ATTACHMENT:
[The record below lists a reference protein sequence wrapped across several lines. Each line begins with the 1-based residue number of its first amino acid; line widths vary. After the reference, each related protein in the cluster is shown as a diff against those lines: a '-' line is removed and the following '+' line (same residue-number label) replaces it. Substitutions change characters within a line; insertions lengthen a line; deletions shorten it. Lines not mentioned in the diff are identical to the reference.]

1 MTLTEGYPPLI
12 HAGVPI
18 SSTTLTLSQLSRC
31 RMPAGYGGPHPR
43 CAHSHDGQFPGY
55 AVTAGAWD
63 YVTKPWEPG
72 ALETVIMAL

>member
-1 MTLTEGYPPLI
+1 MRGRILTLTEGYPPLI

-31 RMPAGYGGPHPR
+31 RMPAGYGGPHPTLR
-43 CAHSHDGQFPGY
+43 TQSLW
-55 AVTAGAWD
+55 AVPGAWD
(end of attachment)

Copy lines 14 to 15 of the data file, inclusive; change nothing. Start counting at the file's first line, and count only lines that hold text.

+31 RMPAGYGGPHPTLR
-43 CAHSHDGQFPGY